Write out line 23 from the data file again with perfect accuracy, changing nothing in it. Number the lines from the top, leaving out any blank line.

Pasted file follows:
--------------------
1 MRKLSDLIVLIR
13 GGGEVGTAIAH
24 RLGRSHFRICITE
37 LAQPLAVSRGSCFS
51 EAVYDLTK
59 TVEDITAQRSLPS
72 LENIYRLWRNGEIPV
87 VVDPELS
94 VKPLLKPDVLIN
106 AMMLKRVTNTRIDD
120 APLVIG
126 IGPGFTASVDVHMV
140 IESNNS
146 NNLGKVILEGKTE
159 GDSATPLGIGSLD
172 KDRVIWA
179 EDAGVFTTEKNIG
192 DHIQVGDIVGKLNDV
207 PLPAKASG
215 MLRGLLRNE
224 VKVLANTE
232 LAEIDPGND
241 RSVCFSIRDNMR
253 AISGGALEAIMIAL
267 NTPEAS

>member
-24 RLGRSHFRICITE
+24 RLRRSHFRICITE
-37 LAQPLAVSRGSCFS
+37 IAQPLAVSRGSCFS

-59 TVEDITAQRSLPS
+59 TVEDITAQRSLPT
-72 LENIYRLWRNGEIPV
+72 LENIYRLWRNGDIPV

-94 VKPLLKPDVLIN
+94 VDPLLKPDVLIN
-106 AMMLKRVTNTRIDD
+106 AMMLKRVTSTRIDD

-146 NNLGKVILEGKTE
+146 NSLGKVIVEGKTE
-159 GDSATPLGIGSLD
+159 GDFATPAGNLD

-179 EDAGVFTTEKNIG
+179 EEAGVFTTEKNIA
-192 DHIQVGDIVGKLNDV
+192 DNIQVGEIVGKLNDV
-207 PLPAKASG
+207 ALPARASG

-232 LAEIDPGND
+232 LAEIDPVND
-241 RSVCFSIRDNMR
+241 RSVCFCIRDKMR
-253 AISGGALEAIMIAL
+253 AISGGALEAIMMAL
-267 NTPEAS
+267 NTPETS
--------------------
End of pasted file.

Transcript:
241 RSVCFSIRDNMR